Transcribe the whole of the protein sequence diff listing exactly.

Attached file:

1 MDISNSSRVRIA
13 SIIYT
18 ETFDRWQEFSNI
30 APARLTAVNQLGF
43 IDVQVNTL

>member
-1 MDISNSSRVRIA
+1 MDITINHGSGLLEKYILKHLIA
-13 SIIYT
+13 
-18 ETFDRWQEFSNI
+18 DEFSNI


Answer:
1 MDISNSSRVRIA
13 SIIYT
18 ETFDRWQEFSNI
30 APARLTAVNQLGF
43 IDVQVNTL

>member
-1 MDISNSSRVRIA
+1 MDITINHGSGLLEKYILKHLIA
-13 SIIYT
+13 
-18 ETFDRWQEFSNI
+18 DEFSNI